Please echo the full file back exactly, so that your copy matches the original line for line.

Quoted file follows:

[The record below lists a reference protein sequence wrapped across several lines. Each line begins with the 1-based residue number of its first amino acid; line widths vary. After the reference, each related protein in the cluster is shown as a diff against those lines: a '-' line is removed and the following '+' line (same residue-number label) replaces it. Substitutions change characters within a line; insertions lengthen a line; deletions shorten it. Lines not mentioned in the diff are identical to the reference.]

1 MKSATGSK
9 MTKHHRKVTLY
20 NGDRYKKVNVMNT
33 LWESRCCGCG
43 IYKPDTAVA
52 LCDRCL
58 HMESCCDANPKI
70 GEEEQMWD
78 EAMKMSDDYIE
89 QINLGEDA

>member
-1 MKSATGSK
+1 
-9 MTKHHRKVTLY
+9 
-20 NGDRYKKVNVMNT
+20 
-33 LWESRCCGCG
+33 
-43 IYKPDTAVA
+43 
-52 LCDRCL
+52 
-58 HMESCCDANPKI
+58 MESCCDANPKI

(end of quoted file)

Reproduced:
[The record below lists a reference protein sequence wrapped across several lines. Each line begins with the 1-based residue number of its first amino acid; line widths vary. After the reference, each related protein in the cluster is shown as a diff against those lines: a '-' line is removed and the following '+' line (same residue-number label) replaces it. Substitutions change characters within a line; insertions lengthen a line; deletions shorten it. Lines not mentioned in the diff are identical to the reference.]

1 MKSATGSK
9 MTKHHRKVTLY
20 NGDRYKKVNVMNT
33 LWESRCCGCG
43 IYKPDTAVA
52 LCDRCL
58 HMESCCDANPKI
70 GEEEQMWD
78 EAMKMSDDYIE
89 QINLGEDA

>member
-1 MKSATGSK
+1 
-9 MTKHHRKVTLY
+9 
-20 NGDRYKKVNVMNT
+20 
-33 LWESRCCGCG
+33 
-43 IYKPDTAVA
+43 
-52 LCDRCL
+52 
-58 HMESCCDANPKI
+58 MESCCDANPKI